Why I tip the school bus driver
I am a good tipper when I get good service. I always remember to tip my manicurist so when I break a nail or need to move an appointment, she bends over backwards to accommodate me. I tip well at restaurants too because I have worked as a waitress and I know how hard that job is. I also don't want anyone spitting in my food the next time I go there. Tipping is a way of showing your appreciation when someone goes above and beyond their job.
The most important person I tip is the school bus driver.
It's more like a gift/ tip thing I started doing shortly after my kids started school. I always give the school bus driver a gift card from the liquor store for Christmas, Easter and at the end of the school year.
Now I know parents are thinking "I have enough people to buy for. I am not including the bus driver!"
But as a parent, I assure you the school bus driver is the most important person on your list. We are very lucky to have a great driver in our neighbourhood who controls the bus and we've never had an incident while he has been driving.
This past Friday, my husband looked out the front window and said, "Why is there a school bus in front of our house?" The kids had come home ten minutes earlier. The door bell rang and Paul, the driver, passed over my son's coat and said "He left that on the bus." My husband remarked, "That was nice of him to do that." "That's why I always tip the bus driver," I informed him.
When my kids started school, they went through hats and gloves like water. I could buy them by the truck load. Every day they would leave something on the bus: a book bag, a cell phone, and their head. It was never ending.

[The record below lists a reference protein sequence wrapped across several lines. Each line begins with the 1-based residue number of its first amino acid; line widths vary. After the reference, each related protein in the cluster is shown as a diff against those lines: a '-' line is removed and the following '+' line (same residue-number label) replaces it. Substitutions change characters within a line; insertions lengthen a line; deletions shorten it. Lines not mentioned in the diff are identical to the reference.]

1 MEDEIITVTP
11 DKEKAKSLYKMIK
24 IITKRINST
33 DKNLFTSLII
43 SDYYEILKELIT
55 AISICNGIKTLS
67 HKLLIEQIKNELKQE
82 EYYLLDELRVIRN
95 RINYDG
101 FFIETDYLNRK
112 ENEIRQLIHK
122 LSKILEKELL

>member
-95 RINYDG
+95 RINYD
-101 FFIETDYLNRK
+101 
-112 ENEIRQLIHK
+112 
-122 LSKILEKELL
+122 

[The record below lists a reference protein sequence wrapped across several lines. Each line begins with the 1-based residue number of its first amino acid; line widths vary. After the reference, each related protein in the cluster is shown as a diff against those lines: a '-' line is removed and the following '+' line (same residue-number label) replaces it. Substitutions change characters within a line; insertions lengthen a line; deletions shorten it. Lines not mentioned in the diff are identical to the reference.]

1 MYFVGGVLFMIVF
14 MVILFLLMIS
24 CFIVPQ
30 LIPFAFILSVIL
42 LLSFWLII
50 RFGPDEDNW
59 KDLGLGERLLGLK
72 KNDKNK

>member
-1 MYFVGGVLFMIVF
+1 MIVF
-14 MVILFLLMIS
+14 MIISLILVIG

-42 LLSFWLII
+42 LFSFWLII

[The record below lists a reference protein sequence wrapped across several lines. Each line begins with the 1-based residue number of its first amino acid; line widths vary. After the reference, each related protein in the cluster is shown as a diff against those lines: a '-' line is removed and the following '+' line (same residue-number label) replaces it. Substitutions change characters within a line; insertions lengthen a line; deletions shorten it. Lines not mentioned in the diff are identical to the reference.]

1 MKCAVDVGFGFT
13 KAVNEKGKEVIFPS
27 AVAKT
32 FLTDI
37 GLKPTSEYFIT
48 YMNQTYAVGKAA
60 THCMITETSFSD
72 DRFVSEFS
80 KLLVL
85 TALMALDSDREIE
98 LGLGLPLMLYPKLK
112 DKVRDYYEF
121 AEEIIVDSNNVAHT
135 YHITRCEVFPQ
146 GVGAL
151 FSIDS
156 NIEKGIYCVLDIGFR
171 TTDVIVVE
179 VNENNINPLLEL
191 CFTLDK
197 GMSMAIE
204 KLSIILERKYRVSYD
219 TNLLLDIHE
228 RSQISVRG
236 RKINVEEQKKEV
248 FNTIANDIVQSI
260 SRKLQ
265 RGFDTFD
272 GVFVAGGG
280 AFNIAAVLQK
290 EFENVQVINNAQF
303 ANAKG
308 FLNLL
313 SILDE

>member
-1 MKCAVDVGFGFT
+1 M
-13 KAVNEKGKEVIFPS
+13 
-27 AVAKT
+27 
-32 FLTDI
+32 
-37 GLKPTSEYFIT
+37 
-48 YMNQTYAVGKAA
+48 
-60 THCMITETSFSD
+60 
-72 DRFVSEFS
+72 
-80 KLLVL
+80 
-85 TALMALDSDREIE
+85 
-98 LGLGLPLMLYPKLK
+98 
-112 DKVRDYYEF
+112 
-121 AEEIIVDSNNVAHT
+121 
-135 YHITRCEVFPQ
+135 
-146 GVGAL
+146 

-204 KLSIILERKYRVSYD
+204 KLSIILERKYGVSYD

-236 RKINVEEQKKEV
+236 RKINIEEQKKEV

Then there's the morning race to make it to the bus on time. How many times did I show up late for work because the kids missed the bus and I had to drive them? Now I don't mind driving my kids to school. It's that darn Kiss'n'Ride lane I hate. If you take a second longer than you have to those bitches will gang up on you. One morning, a lady (I use that adjective loosely) rolled down the window of her SUV and screamed at me, "Get the lead out of your ass! I gotta go to work." All I wanted was an extra kiss from my daughter and ended up getting bitch slapped by a fake blond.
I know being a school bus driver is a hard job. It takes a special person to be able to drive all those kids from neighbourhood to neighbourhood in the morning, while keeping them in their seats, keeping the peace and trying to stay on the road. I would not make a good school bus driver because I would be kicking kids off at every corner.
When "Paul" took over our route about five years ago, I noticed a remarkable improvement in the service. If my kids were not at the bus stop, he would stop as he drove by our house and blow the horn. Either my husband or I would poke our head out and say "They're sick" or "We're coming!" If the kids left something on the bus, he would make sure they got it back the next day.
My son, who has a huge interest in politics, sits up front so he can discuss political issues with Paul on the way to school.
Paul's good service makes my life easier. Like most people who have decided to make a career out of taking care of our children while we work, bus drivers do not make a lot of money. So when you're lucky enough to have one that goes above and beyond, you show your appreciation.
A small token during the holidays and at the end of the year means my son's hundred dollar winter coat gets delivered to my door and my kids never miss the bus.
Thanks Paul. Please don't retire until my daughter finishes high school.